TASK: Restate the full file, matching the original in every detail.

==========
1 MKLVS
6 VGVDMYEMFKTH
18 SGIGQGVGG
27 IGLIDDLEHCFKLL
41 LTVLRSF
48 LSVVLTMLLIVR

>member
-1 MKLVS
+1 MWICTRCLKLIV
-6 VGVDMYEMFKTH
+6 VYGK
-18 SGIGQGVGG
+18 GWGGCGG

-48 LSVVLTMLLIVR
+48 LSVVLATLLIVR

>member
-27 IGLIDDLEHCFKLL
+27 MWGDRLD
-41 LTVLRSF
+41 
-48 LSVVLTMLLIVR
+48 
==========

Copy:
1 MKLVS
6 VGVDMYEMFKTH
18 SGIGQGVGG
27 IGLIDDLEHCFKLL
41 LTVLRSF
48 LSVVLTMLLIVR

>member
-1 MKLVS
+1 MWICTRCLKLIV
-6 VGVDMYEMFKTH
+6 VYGK
-18 SGIGQGVGG
+18 GWGGCGG

-48 LSVVLTMLLIVR
+48 LSVVLATLLIVR

>member
-27 IGLIDDLEHCFKLL
+27 MWGDRLD
-41 LTVLRSF
+41 
-48 LSVVLTMLLIVR
+48 